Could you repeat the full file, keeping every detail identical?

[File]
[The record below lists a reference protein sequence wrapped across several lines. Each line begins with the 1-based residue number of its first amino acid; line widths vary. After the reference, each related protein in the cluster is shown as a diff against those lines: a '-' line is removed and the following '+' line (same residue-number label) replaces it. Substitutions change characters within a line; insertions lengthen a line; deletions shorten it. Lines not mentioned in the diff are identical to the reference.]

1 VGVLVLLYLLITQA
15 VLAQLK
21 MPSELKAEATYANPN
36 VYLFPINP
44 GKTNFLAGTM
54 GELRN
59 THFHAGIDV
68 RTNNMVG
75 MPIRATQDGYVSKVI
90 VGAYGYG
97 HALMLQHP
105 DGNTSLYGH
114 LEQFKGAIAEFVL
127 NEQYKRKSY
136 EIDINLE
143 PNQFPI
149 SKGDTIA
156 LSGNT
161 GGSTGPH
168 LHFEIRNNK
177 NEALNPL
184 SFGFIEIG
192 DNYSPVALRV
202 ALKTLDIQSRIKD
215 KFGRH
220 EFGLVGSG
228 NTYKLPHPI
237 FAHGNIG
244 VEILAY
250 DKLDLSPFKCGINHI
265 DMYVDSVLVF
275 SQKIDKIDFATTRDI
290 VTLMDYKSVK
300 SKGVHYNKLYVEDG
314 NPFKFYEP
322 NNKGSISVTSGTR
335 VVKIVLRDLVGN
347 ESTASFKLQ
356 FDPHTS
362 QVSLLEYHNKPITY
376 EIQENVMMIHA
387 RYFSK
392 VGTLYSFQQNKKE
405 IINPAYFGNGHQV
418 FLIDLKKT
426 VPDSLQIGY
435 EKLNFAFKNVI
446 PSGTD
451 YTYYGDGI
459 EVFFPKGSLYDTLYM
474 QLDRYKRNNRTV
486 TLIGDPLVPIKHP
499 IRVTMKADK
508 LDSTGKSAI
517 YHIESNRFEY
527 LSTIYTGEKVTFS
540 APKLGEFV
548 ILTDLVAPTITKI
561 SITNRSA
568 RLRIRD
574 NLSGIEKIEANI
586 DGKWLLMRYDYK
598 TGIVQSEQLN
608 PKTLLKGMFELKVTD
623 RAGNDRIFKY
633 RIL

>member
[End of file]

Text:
[The record below lists a reference protein sequence wrapped across several lines. Each line begins with the 1-based residue number of its first amino acid; line widths vary. After the reference, each related protein in the cluster is shown as a diff against those lines: a '-' line is removed and the following '+' line (same residue-number label) replaces it. Substitutions change characters within a line; insertions lengthen a line; deletions shorten it. Lines not mentioned in the diff are identical to the reference.]

1 VGVLVLLYLLITQA
15 VLAQLK
21 MPSELKAEATYANPN
36 VYLFPINP
44 GKTNFLAGTM
54 GELRN
59 THFHAGIDV
68 RTNNMVG
75 MPIRATQDGYVSKVI
90 VGAYGYG
97 HALMLQHP
105 DGNTSLYGH
114 LEQFKGAIAEFVL
127 NEQYKRKSY
136 EIDINLE
143 PNQFPI
149 SKGDTIA
156 LSGNT
161 GGSTGPH
168 LHFEIRNNK
177 NEALNPL
184 SFGFIEIG
192 DNYSPVALRV
202 ALKTLDIQSRIKD
215 KFGRH
220 EFGLVGSG
228 NTYKLPHPI
237 FAHGNIG
244 VEILAY
250 DKLDLSPFKCGINHI
265 DMYVDSVLVF
275 SQKIDKIDFATTRDI
290 VTLMDYKSVK
300 SKGVHYNKLYVEDG
314 NPFKFYEP
322 NNKGSISVTSGTR
335 VVKIVLRDLVGN
347 ESTASFKLQ
356 FDPHTS
362 QVSLLEYHNKPITY
376 EIQENVMMIHA
387 RYFSK
392 VGTLYSFQQNKKE
405 IINPAYFGNGHQV
418 FLIDLKKT
426 VPDSLQIGY
435 EKLNFAFKNVI
446 PSGTD
451 YTYYGDGI
459 EVFFPKGSLYDTLYM
474 QLDRYKRNNRTV
486 TLIGDPLVPIKHP
499 IRVTMKADK
508 LDSTGKSAI
517 YHIESNRFEY
527 LSTIYTGEKVTFS
540 APKLGEFV
548 ILTDLVAPTITKI
561 SITNRSA
568 RLRIRD
574 NLSGIEKIEANI
586 DGKWLLMRYDYK
598 TGIVQSEQLN
608 PKTLLKGMFELKVTD
623 RAGNDRIFKY
633 RIL

>member